I reminded him then of Sir Gerald's capture of King David and how Hugh had hidden the king among his own men and taken him safely to Jernaeve. “I did not ask for these,” I said, touching the sealed parchments. “They came with a letter from Audris, saying that it was King David's wish that I and mine not suffer, no matter what the outcome of the war.”
Although Bruno shook his finger at meâit is the harshest punishment he has ever visited on meâfor keeping the matter secret all these years, he was pleased. I am glad we are well protected because I have four children now, Malcolm is our eldest, Hugh our second, Audris our first daughter, and Bruno, the baby, is two years old. I think our Audris will be the next lady of Jernaeve, for she and Eric are already fond of each other and it is Hugh's and Audris's dearest wish (despite the consanguinity) that our families be bound in the next generation as in this. It will be a little confusing to have two Audrises in Jernaeve, but Bruno's sister is eager to take our daughter, who is already a skilled weaver andâto my horrorâa great climber.
That frightens Edna even more than me. She is still with me and loves my children with the passionate devotion of a woman who cannot bear her own. She nursed Fechin too in his last illnessâwith surprising tenderness when one considers how sharply she always spoke of him and to him, but he died last year. Bruno and I were grieved, but he went quickly and without pain. Merwyn is married to a girl from the village and is now our master-at-arms. We keep more men-at-arms now. The smaller manors are adding to our wealth as are the lands that were Magnus's blood money, so we can afford a small private army, and we might need it. Cumbria is at peace, but Bruno fears that the war will grow fiercer now that Henry is grown from a boy to a man. Well, I write the truth here. I look forward gladly to the time when Henry Plantagenet will be kingâthough I do not say it to Bruno.
I am healed of the trouble that fell on me when I was thirteen too. Even when I lost a daughter, my little Melusine, though I grieved bitterly indeed, I did not suffer again the guilt and terror that had haunted me for so many years. Well, I am
healed; when Bruno asked me if I would not name the child I am carrying now for our lost daughter or one of my brothers, I would not hear of it. If it is a boy, it will be Oliver; if a girl, I will name it Maud, for the queen. I hope the babe will be a daughter, for it was the queen who forced Bruno on meâand gave me this new and very precious life.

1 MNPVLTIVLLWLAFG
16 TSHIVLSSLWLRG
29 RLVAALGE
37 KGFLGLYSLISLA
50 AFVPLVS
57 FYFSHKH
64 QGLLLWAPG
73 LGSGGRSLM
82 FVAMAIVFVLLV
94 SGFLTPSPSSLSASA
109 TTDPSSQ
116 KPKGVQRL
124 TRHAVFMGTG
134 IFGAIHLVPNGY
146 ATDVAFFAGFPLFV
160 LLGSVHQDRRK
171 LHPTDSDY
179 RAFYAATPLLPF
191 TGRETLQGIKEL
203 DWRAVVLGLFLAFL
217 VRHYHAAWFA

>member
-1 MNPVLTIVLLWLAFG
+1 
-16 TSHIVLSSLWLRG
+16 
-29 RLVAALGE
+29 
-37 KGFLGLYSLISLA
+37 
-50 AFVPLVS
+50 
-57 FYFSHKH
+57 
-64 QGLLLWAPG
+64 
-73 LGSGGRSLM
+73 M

For those readers who are familiar with the use of titles in English society, I feel it necessary to explain that it is not ignorance that allows me to call Melusine, the daughter of a simple knight, Lady Melusine. In the early twelfth century, titles and their use had not yet been formalized. All women of the noble class were “lady,” with no distinction being made between the daughter of a simple knight and that of an earl. A man who had been knighted was “sir” to his equals and superiors, but he was most often “lord” to his own servants and inferiors who did not know better.
I feel I should also mention that in the first half of the twelfth century, there were no such titles as Squire of the Body or Knight of the Body. However, the positionsâboth requiring close attendance and service to the kingâdid exist. I have used the titles as a matter of convenience, because they make clear the duties of the hero without explanations that might impede the action.
Roberta Gellis is the bestselling author of over twenty-five historical romance novels with over one million copies sold.
bestseller John Jakes has called her a superb storyteller of extraordinary talent;
has termed her a master of the medieval historical. Her many awards include the Silver and Gold Medal Porgy for historical novels from
and the Golden Certificate and Golden Pen from
book awards, and also the Lifetime Achievement Award from the Romance Writers of America. She lives in Lafayette, Indiana.